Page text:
• In August of 2008, I transitioned from “person who bikes under duress” to “cyclist.”

  • Moving to big city Calgary from small town Canmore, I found biking in Calgary terrifying. The roads seemed busy, drivers didn’t seem to want me around (“Get off the road!”) and I didn’t have my driver’s license, so all those “a bike is a vehicle” rules seemed wrong!

    I love Calgary Transit, but the transfers are the worst. Even out of practice and out-of- shape, I was able to cut my commute time in half.

    Still, I didn’t I think I’d ever bike in the winter. That was crazy! People who biked on snow and ice were weirdos! But back to Calgary Transit - ever waited 40 minutes for a bus in the winter? I have. Enough said. Year-round biking is fun, convenient, saves time, and I get a workout in.

    Any tips or tricks you have for winter cycling?

    Ha! Winter cyclists have this reputation for being loud and preachy. We just want to spread the good word!

    Winter cycling is basically the same as in fair weather. Bike according to the conditions, wear less clothing than for walking, but more than for driving -  and clean the salt off your bike.

    My must-haves for winter riding are studded tires, a super bright light, lobster mitts and a nice face cream (chapped cheeks!). Some people don’t have that stuff and do perfectly fine, but it just takes the guesswork out of my ride.

  • What do you like best about travelling in your city?
  • I use my bike to go to work, the grocery store, my doctor’s office, the library, out to eat, to the mall, to the movie theatre. Biking is great and I love it, but it’s also just a thing I can do without thinking much about. I love meeting friends and the openness of the city, but most of the time I just appreciate the simplicity and utility of biking.

  • What is your favorite riyoko piece (and what do you wear with it)? 
  • The leg warmers! I levelled up last winter and started wearing skirts and dresses all year long.

What is your philosophy?

    Riding a bike is fun and easy. Even wusses like me can do it!



    July Sister Cyclist, Signe Bray

    Cyclepalooza is a community-driven, do-it-yourself bicycle festival held every summer in Calgary that brings people together through cycling for fun and transportation. This year it will be held from July 10 to July 19 starting off with the annual bash, Bike Prom, on the eve of July 10, so come on out in your Neon Disco best YYC, and bring it on your bike, and on the dance floor. Signe Bray is one of the original volunteers for Cyclepalooza and is a current member of the organizing committee. Oh, and she's also a brain scientist. She hails from Ottawa, via California, and has settled in Calgary over the past few years - The city is lucky to have her in it.  Signe is riyoko's July Sister Cyclist.  

    Bike travels in Berlin, Germany

    Tell us a little about yourself.

    I am a year-round Calgary cyclist  and a member of the Cyclepalooza organizing committee for three years now. I love hiking, biking, and skiing in the mountains. I am a neophyte gardener and Bankview resident. I have a penchant for vintage clothing and vegetarian food.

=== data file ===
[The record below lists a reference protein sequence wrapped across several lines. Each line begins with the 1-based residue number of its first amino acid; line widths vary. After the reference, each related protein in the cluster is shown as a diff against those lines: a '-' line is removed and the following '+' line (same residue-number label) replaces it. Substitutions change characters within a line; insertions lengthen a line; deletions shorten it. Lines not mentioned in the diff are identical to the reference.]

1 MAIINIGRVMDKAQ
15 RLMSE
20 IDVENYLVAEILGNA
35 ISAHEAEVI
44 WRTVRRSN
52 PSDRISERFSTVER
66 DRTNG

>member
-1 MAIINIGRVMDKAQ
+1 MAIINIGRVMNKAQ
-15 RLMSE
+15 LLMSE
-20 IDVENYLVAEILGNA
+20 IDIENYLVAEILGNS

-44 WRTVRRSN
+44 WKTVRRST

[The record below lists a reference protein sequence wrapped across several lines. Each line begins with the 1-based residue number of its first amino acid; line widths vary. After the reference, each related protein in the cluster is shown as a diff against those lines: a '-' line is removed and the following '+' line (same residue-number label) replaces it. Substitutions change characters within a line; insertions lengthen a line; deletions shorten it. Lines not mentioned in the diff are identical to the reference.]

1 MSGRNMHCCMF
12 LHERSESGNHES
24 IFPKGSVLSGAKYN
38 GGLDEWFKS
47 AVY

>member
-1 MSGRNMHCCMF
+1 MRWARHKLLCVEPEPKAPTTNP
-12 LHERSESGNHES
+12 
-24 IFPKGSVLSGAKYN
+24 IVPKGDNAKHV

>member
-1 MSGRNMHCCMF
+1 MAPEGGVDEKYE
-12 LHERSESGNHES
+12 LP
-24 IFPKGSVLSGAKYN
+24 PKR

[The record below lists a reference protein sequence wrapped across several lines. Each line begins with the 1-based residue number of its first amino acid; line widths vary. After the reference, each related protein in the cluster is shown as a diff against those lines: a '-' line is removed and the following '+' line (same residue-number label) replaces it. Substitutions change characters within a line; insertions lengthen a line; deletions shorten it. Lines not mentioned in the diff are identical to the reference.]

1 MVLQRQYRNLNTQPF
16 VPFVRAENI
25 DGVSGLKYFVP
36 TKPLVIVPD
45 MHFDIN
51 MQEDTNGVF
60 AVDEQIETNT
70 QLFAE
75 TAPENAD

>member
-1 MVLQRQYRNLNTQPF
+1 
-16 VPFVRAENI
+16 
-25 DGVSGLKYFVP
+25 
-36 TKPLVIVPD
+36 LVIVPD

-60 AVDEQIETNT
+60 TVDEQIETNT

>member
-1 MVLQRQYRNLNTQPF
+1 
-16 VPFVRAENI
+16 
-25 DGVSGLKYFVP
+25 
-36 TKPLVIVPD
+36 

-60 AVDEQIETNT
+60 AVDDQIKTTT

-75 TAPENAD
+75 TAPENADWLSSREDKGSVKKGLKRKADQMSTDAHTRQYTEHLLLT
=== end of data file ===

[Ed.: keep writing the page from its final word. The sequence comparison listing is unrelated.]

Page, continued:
What events can people look forward to during Cyclepalooza this year?

    My favourite Cyclepalooza events are the ones where people share a piece of the city that you might not otherwise know about. The last few years, I have done an urban farm tour, a middleburbs tour, a public art tour, a cycling infrastructure tour, and I have regretted missing a few, like the urban beekeeping and tree tours. Using cycling to share local knowledge is really a perfect partnership.


    'My summer commuter bike is a custom-built step through frame in a deep purple colour from a shop in Berkeley, CA called Ebisu.'

    Tell us a little about your bikes. 

    I have four bikes, all steel. My summer commuter bike is a custom-built step through frame in a deep purple colour from a shop in Berkeley, CA called Ebisu. It has fenders and a front basket and is lighter than it looks, so it rides beautifully. I also have a Nobiletter road bike, a vintage Salsa mountain bike which is my winter commuter, and a pink early 90s Bridgestone 550 that is sadly a bit neglected these days.

    Signe cycling in Cali, France and Spain

    What started you biking?

    I didn't start riding until the year after University. I was living in Toronto and discovered that biking was just this amazingly convenient way of getting around. I started summer-commuting and using the bike to get around the city as much as possible. I actually did not get a driver's license until I was 28.

    Los Angeles, California

    What do you like best about travelling in your city?

    I am totally spoiled by my commute. I get to ride along the river every day, and there is exactly one traffic light between me and work. Calgary is a great sized city for meeting people and running into them again; I enjoy spotting friends around town or on the pathways. I am not a native Calgarian, so I also love figuring out nice/ fun ways of getting places on surface streets.